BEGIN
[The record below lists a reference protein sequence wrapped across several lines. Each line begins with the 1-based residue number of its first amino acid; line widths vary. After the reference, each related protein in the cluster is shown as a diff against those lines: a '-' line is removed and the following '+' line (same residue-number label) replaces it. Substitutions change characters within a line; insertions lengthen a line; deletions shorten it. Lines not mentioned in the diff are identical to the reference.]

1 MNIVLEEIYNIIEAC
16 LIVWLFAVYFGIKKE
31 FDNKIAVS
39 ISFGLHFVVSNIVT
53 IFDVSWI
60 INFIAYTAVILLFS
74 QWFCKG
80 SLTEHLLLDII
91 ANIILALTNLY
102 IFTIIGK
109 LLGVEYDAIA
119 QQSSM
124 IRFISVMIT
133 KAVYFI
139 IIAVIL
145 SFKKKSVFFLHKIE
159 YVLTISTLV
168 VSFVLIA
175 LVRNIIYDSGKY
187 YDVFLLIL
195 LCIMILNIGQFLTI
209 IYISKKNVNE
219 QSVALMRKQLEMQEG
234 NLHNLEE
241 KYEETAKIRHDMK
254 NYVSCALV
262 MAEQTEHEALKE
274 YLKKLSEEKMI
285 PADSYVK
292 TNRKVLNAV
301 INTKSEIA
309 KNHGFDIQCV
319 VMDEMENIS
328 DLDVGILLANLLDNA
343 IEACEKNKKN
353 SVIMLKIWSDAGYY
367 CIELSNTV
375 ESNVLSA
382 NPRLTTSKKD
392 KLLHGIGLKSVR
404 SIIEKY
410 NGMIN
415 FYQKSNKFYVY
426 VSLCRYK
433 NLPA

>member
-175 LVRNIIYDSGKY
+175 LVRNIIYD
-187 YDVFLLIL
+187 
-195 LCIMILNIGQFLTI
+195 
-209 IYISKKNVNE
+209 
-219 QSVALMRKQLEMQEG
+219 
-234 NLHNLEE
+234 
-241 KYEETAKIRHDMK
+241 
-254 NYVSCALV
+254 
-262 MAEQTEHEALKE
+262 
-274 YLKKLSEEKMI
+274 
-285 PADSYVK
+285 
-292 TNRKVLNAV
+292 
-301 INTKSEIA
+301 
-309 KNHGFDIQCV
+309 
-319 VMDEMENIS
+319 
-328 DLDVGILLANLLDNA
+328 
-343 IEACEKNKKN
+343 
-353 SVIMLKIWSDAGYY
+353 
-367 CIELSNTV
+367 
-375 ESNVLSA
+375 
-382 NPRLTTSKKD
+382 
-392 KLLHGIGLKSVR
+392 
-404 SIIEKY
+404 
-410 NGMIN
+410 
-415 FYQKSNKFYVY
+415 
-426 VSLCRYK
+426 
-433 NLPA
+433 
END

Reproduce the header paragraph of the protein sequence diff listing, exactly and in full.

[The record below lists a reference protein sequence wrapped across several lines. Each line begins with the 1-based residue number of its first amino acid; line widths vary. After the reference, each related protein in the cluster is shown as a diff against those lines: a '-' line is removed and the following '+' line (same residue-number label) replaces it. Substitutions change characters within a line; insertions lengthen a line; deletions shorten it. Lines not mentioned in the diff are identical to the reference.]